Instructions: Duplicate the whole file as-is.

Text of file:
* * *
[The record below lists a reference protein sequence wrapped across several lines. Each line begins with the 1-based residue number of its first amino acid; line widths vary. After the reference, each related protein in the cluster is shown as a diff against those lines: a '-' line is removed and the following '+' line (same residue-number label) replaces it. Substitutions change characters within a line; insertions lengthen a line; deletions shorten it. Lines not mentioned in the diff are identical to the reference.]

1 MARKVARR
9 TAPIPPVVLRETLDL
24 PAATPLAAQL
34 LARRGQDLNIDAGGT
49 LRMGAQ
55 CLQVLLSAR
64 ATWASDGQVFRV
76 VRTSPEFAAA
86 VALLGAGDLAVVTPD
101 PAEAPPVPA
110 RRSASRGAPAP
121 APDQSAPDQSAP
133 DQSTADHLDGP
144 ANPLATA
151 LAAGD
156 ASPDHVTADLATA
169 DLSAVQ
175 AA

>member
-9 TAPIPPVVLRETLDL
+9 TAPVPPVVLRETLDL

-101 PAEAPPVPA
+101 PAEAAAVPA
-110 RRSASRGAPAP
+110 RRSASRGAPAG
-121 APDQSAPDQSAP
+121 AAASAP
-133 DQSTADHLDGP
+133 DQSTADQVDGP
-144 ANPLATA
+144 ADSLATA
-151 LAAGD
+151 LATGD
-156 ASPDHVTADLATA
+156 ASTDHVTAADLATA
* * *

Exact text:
[The record below lists a reference protein sequence wrapped across several lines. Each line begins with the 1-based residue number of its first amino acid; line widths vary. After the reference, each related protein in the cluster is shown as a diff against those lines: a '-' line is removed and the following '+' line (same residue-number label) replaces it. Substitutions change characters within a line; insertions lengthen a line; deletions shorten it. Lines not mentioned in the diff are identical to the reference.]

1 MARKVARR
9 TAPIPPVVLRETLDL
24 PAATPLAAQL
34 LARRGQDLNIDAGGT
49 LRMGAQ
55 CLQVLLSAR
64 ATWASDGQVFRV
76 VRTSPEFAAA
86 VALLGAGDLAVVTPD
101 PAEAPPVPA
110 RRSASRGAPAP
121 APDQSAPDQSAP
133 DQSTADHLDGP
144 ANPLATA
151 LAAGD
156 ASPDHVTADLATA
169 DLSAVQ
175 AA

>member
-9 TAPIPPVVLRETLDL
+9 TAPVPPVVLRETLDL

-101 PAEAPPVPA
+101 PAEAAAVPA
-110 RRSASRGAPAP
+110 RRSASRGAPAG
-121 APDQSAPDQSAP
+121 AAASAP
-133 DQSTADHLDGP
+133 DQSTADQVDGP
-144 ANPLATA
+144 ADSLATA
-151 LAAGD
+151 LATGD
-156 ASPDHVTADLATA
+156 ASTDHVTAADLATA